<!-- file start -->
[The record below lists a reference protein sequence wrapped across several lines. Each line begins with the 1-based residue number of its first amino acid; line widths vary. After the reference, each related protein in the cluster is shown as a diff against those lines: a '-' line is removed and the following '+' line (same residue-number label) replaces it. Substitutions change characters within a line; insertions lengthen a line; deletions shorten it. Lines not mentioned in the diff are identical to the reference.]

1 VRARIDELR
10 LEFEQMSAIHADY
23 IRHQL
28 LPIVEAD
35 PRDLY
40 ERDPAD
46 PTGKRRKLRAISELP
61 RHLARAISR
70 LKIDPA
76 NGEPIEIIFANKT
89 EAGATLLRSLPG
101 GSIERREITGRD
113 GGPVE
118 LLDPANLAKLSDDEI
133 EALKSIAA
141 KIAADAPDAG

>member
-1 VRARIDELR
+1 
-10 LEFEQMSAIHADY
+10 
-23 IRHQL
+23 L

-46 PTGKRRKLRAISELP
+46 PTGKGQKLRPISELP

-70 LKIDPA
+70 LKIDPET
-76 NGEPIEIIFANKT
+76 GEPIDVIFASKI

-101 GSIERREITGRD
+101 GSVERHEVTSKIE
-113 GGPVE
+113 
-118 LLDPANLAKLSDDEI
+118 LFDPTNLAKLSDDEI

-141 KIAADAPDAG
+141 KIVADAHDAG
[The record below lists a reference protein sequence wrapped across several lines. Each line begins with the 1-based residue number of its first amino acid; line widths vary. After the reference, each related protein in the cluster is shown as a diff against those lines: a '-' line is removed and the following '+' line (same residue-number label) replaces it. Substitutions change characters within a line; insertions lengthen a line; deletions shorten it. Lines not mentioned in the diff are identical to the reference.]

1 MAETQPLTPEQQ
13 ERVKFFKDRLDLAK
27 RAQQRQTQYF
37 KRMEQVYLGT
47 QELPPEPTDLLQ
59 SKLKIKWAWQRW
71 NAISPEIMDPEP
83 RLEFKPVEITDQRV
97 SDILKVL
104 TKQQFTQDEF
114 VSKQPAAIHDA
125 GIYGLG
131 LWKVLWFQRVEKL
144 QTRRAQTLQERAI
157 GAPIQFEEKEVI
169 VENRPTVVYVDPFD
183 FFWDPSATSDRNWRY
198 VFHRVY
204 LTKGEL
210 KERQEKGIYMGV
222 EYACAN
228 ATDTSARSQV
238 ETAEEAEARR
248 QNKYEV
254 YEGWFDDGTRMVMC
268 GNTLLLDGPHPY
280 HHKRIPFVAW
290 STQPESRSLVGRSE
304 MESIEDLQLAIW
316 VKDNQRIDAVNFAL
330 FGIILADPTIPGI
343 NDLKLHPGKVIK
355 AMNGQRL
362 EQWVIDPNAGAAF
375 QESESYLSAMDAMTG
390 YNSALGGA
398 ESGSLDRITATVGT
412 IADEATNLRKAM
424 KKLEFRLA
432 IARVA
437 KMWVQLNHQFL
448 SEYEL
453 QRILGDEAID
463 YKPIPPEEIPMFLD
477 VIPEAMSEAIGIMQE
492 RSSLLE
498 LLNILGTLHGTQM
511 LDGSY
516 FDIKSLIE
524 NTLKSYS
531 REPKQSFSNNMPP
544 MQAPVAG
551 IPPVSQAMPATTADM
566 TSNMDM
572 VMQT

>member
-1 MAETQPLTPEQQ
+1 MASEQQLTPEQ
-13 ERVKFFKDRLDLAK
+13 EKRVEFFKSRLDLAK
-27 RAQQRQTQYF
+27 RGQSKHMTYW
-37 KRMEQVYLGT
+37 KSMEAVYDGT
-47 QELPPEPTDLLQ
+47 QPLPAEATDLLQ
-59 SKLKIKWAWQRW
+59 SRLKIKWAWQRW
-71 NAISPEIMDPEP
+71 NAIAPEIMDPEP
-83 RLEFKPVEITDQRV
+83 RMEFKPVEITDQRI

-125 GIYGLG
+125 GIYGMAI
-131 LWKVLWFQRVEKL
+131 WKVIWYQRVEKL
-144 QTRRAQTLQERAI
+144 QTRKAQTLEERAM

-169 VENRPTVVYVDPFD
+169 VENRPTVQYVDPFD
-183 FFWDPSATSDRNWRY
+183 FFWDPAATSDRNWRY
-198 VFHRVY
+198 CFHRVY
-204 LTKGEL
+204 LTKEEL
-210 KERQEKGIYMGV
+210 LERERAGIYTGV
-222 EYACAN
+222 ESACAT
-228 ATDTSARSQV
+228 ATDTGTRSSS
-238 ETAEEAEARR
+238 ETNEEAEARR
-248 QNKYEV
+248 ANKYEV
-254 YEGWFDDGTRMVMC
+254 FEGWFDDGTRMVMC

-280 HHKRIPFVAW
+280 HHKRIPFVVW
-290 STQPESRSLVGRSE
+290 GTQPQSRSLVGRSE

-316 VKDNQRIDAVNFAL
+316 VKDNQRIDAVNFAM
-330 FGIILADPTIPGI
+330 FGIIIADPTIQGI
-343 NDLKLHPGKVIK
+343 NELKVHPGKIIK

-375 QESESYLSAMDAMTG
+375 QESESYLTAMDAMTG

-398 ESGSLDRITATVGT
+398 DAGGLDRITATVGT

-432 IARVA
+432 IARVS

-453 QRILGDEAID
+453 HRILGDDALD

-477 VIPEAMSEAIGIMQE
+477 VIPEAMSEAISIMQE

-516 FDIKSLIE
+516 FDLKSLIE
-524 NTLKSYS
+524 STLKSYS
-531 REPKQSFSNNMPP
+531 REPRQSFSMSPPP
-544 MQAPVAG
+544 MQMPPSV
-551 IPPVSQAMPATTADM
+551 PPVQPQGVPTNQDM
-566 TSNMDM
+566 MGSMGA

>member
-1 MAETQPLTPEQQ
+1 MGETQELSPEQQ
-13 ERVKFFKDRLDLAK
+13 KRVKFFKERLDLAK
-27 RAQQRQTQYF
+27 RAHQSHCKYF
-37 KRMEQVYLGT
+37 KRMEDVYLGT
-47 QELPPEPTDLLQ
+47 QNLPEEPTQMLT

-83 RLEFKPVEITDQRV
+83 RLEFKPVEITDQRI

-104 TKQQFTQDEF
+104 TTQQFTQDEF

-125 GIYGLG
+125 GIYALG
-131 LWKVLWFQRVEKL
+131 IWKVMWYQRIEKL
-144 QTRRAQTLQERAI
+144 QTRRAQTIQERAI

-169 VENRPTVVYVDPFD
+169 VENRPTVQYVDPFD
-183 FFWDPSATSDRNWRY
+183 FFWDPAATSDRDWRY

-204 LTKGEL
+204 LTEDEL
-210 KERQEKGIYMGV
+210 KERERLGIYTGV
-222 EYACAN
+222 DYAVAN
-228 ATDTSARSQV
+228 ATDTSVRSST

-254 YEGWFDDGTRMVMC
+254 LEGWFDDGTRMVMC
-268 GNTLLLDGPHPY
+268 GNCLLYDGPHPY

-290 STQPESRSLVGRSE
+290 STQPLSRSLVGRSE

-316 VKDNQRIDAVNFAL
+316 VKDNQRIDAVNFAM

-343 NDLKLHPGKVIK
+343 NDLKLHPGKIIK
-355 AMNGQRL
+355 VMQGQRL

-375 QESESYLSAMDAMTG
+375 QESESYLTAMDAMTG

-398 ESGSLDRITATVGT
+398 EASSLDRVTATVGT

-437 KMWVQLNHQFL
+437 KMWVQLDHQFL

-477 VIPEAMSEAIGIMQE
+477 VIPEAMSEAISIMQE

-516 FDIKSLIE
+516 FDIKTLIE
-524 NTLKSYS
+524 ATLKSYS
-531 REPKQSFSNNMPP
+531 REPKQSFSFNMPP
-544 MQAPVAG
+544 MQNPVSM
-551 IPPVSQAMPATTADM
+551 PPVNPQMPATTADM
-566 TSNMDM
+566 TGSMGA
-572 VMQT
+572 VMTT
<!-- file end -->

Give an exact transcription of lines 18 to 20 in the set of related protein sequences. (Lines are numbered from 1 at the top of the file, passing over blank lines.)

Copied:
>member
-1 VRARIDELR
+1 